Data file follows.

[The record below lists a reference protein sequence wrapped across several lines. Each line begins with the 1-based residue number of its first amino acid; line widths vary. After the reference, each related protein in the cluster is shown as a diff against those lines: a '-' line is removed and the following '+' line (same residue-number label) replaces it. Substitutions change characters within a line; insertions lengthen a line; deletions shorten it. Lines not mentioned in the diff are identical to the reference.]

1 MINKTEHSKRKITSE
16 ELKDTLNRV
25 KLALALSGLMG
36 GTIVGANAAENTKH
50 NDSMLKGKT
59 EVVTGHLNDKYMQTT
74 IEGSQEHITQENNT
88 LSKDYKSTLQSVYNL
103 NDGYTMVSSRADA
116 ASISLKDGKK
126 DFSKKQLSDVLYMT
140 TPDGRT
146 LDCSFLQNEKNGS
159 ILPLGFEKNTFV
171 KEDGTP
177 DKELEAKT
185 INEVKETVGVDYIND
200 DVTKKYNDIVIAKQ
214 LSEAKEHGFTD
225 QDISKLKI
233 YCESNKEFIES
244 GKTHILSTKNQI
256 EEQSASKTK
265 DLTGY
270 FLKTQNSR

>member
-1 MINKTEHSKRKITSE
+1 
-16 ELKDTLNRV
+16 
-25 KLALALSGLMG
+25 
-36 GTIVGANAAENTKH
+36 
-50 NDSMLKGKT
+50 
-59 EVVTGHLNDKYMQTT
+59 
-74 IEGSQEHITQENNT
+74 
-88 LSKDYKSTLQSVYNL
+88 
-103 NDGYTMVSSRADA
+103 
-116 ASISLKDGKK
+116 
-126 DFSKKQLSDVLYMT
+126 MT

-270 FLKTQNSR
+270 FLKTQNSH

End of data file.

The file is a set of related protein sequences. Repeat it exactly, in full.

[The record below lists a reference protein sequence wrapped across several lines. Each line begins with the 1-based residue number of its first amino acid; line widths vary. After the reference, each related protein in the cluster is shown as a diff against those lines: a '-' line is removed and the following '+' line (same residue-number label) replaces it. Substitutions change characters within a line; insertions lengthen a line; deletions shorten it. Lines not mentioned in the diff are identical to the reference.]

1 MINKTEHSKRKITSE
16 ELKDTLNRV
25 KLALALSGLMG
36 GTIVGANAAENTKH
50 NDSMLKGKT
59 EVVTGHLNDKYMQTT
74 IEGSQEHITQENNT
88 LSKDYKSTLQSVYNL
103 NDGYTMVSSRADA
116 ASISLKDGKK
126 DFSKKQLSDVLYMT
140 TPDGRT
146 LDCSFLQNEKNGS
159 ILPLGFEKNTFV
171 KEDGTP
177 DKELEAKT
185 INEVKETVGVDYIND
200 DVTKKYNDIVIAKQ
214 LSEAKEHGFTD
225 QDISKLKI
233 YCESNKEFIES
244 GKTHILSTKNQI
256 EEQSASKTK
265 DLTGY
270 FLKTQNSR

>member
-1 MINKTEHSKRKITSE
+1 
-16 ELKDTLNRV
+16 
-25 KLALALSGLMG
+25 
-36 GTIVGANAAENTKH
+36 
-50 NDSMLKGKT
+50 
-59 EVVTGHLNDKYMQTT
+59 
-74 IEGSQEHITQENNT
+74 
-88 LSKDYKSTLQSVYNL
+88 
-103 NDGYTMVSSRADA
+103 
-116 ASISLKDGKK
+116 
-126 DFSKKQLSDVLYMT
+126 MT

-270 FLKTQNSR
+270 FLKTQNSH